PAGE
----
One of the most eloquent denunciations of plagiarism is delivered by Tristram Shandy. 'Shall we forever make new books, as apothecaries make new mixtures, by pouring only out of one vessel into another?' he asks. 'Are we forever to be twisting and untwisting the same rope?' It was not noticed until some time after Laurence Sterne's death in 1768 that this passage was itself plagiarised from Robert Burton's attack on literary imitators in his introduction to The Anatomy of Melancholy. 'As apothecaries,' Burton observed, 'we make new mixtures every day, pour out of one vessel into another . . . Again, we weave the same web still, twist the same rope again and again.' Sterne acknowledged his borrowings from writers such as Cervantes and Montaigne, but was curiously silent about his many thefts from Burton. They were first spotted by John Ferriar, a Manchester physician, who in 1793 published a sympathetic but puzzled essay on Sterne's indebtedness to the Anatomy: 'I do not mean to treat him as a Plagiarist,' he writes. 'I wish to illustrate' - to celebrate - 'not to degrade him. If some instances of copying be proved against him, they will detract nothing from his genius, and will only lessen that imposing appearance he sometimes assumed, of erudition which he really wanted.' Five years later Ferriar issued an expanded discussion of the matter, Illustrations of Sterne (1798), in which he adopted a less lenient attitude towards his author's habit of making 'prize of all the good thoughts that came in his way'. This book promoted a lively debate in various magazines about the ethics of Sterne's 'borrowed plumes': was he 'a literary pilferer', 'a servile imitator', or should one, rather, admire the 'ingenuity' with which he incorporated the works of other writers into the patchwork tapestry of his all-accommodating masterpiece?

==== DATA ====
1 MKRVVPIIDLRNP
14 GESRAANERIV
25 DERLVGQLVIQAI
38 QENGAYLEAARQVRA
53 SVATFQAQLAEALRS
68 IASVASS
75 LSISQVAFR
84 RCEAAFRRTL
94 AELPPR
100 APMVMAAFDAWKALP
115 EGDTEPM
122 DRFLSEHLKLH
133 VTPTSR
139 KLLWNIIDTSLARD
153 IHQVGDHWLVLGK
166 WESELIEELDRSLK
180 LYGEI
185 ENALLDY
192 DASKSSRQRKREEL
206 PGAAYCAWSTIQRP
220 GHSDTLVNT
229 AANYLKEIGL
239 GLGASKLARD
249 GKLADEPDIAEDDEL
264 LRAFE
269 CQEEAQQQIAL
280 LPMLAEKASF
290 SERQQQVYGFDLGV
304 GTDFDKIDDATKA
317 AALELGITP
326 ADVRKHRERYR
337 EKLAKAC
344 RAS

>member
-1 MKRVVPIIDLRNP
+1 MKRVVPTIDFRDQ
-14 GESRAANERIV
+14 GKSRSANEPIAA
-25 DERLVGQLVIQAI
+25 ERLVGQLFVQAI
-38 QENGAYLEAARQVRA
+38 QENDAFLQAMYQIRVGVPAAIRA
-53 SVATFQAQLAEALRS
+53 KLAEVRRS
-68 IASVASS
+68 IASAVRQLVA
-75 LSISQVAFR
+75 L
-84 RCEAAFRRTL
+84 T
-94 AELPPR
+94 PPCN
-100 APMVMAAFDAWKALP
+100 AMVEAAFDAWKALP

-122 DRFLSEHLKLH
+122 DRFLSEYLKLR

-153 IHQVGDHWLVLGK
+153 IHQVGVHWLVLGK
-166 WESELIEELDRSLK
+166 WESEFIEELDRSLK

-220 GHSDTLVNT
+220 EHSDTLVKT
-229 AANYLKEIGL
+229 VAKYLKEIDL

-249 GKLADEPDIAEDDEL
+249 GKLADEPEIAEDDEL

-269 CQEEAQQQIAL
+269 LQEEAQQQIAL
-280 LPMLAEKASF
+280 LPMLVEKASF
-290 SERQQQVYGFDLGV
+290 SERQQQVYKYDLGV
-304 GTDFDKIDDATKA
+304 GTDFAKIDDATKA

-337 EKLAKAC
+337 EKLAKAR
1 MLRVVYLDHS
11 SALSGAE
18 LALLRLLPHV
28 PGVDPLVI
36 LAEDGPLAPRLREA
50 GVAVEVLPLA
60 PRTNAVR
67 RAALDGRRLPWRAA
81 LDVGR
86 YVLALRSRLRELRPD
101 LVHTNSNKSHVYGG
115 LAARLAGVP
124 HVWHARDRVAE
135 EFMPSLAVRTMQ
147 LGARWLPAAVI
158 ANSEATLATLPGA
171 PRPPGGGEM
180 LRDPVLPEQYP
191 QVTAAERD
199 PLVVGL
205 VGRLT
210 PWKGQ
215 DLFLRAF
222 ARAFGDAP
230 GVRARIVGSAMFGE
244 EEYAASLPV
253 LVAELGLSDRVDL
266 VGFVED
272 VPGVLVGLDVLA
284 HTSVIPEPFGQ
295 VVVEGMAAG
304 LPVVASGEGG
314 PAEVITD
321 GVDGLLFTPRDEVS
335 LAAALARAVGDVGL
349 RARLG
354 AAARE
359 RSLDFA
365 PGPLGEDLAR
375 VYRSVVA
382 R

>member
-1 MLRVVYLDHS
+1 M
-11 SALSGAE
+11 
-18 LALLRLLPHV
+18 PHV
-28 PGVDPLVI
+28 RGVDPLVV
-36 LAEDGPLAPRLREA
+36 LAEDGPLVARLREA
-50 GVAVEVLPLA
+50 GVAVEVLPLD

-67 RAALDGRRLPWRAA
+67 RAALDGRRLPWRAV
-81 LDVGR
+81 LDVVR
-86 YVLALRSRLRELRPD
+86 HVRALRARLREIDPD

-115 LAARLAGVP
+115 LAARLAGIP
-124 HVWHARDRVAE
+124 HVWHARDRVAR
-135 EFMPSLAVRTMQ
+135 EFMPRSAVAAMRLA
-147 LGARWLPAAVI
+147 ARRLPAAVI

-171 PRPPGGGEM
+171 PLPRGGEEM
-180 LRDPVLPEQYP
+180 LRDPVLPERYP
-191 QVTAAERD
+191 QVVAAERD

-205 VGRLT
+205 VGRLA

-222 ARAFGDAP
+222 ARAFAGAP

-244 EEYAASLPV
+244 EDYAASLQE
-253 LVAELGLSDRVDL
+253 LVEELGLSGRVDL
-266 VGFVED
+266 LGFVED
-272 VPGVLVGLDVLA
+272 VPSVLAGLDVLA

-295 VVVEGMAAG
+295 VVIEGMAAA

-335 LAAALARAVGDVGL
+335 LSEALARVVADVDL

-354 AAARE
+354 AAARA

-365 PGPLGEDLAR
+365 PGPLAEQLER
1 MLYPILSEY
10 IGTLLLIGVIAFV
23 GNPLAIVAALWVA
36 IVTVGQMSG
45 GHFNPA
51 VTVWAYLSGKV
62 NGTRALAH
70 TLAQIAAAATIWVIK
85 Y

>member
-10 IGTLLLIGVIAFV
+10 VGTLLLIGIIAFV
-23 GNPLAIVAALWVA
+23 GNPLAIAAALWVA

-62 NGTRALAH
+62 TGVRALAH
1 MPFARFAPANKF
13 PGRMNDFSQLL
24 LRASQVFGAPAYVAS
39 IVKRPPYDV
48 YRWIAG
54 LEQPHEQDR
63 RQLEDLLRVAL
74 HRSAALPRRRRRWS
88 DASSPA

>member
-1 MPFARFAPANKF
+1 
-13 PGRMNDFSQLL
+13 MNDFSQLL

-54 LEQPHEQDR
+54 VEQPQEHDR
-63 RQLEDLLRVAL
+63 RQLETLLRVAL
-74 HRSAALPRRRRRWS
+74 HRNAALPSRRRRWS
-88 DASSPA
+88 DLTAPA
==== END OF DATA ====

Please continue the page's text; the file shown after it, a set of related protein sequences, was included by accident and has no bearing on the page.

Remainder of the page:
LRB 2 December 2004 | PDF Download